You may be able to transfer directly into the second or third year of a degree course (sometimes referred to as ‘advanced standing’), if you’ve studied enough similar content elsewhere. This is not always possible, and you’ll need to check with the university. If the university requires you to make a new application, then you will need to enter Year 2 or Year 3 as your point of entry.
- You’ll need to provide details of all the modules you’ve already studied, and any marks you received, even if you haven’t completed the year, or even if you have not done as well as you may have wanted to.
- There is no guarantee you’ll be able to switch to another course at a different university, even if the courses are very similar – even if you apply to start in the second or third year, you may be made an offer to start in the first year.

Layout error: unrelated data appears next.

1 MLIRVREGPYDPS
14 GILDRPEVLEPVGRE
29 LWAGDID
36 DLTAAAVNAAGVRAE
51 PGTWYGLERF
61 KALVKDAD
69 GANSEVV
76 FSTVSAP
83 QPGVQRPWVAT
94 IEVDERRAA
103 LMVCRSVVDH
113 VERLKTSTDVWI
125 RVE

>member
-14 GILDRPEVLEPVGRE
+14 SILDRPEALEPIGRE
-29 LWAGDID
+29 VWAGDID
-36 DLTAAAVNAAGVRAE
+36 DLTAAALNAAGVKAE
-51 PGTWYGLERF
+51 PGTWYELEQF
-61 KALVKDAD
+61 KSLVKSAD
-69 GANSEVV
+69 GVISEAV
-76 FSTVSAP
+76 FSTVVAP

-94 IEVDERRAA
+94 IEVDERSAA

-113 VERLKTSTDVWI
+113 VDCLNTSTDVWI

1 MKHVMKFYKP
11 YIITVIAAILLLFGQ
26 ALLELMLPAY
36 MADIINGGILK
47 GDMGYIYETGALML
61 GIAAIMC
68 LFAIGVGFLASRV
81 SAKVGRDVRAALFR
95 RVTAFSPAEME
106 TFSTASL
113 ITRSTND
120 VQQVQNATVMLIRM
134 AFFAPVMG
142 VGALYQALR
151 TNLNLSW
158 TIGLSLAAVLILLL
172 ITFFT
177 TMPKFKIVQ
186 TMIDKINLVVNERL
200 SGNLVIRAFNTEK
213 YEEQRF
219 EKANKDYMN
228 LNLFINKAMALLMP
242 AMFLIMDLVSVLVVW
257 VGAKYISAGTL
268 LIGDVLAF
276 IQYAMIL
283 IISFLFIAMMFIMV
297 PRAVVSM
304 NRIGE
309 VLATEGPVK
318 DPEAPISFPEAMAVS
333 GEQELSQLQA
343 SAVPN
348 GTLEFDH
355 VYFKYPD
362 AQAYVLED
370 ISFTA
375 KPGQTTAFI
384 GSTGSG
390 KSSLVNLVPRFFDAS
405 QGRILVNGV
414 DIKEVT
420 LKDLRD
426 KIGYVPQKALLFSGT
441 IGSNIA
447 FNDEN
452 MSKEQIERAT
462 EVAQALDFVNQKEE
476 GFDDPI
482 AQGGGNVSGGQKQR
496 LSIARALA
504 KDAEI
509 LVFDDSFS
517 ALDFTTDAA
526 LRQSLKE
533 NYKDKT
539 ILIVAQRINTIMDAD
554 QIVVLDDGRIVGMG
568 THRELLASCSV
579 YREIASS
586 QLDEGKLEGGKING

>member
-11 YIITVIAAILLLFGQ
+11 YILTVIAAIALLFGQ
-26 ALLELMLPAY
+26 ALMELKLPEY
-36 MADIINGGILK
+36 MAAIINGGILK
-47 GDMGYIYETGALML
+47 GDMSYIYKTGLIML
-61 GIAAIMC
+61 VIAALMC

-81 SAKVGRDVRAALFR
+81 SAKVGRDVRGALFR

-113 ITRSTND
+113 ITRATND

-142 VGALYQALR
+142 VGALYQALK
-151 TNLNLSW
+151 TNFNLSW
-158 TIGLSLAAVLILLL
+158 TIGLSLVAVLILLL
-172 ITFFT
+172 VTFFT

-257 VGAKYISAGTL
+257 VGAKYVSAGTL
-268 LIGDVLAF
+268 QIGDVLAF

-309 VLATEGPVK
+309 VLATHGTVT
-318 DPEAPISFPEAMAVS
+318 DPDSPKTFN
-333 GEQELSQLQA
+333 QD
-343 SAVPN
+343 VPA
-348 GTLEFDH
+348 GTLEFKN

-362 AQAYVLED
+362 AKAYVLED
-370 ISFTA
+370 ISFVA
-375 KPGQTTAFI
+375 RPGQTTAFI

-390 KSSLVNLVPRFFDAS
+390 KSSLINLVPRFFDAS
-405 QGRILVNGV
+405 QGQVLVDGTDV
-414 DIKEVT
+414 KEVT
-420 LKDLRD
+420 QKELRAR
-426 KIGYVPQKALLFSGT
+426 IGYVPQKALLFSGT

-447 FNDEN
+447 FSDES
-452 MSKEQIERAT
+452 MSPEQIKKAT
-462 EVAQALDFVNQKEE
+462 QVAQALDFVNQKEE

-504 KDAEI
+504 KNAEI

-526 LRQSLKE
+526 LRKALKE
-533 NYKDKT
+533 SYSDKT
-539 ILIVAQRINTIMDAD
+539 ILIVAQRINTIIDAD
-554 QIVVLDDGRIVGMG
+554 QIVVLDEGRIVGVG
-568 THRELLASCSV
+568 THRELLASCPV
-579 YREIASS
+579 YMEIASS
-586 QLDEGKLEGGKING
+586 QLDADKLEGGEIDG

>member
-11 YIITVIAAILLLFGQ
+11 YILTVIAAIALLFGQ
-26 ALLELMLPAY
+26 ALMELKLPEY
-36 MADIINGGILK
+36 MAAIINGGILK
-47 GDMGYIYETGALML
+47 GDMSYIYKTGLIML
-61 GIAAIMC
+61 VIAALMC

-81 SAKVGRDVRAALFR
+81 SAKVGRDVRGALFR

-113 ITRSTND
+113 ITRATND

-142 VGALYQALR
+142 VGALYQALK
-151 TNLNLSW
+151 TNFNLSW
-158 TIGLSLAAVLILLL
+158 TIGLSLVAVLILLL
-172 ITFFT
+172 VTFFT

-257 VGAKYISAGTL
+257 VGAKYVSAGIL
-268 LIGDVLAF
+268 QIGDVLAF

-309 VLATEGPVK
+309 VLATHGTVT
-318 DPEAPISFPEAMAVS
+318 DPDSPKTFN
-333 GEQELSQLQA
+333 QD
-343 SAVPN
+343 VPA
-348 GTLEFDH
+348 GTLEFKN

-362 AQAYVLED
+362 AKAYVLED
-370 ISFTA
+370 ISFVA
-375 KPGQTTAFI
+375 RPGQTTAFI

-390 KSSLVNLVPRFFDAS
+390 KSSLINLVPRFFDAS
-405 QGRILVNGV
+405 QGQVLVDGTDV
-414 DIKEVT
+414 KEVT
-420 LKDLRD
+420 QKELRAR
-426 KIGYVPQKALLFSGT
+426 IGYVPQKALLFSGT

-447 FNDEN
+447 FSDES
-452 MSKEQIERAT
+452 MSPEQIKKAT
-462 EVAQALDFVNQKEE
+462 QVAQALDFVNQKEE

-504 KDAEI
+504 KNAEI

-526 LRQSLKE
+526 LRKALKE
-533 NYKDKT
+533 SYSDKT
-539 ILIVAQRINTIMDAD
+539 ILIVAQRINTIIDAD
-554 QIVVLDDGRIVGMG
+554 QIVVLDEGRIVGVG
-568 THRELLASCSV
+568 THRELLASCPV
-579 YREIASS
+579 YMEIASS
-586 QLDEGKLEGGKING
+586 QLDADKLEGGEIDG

Tips & Tricks
Some insider tips that can really make the difference.
Seek out expert, experienced advice
If possible, complete your first year and perform your best. If you get a good mark in your first year, you may be able to transfer onto another similar course straight into the second year.
Do not rush into changing university just because you have had a bad day.
It’s a big decision.
Wigsbury Frequently asked questions
Quick answers to the important questions
I want to study a competitive subject at a prestigious university. Can I apply for a less competitive subject with lower admission requirements and then change to my original competitive subject once I have started at the University?
This, of course, is up to the university, but they are well aware that some students may try this. Remember, prestigious, competitive courses are always full. Will there be a place there for you?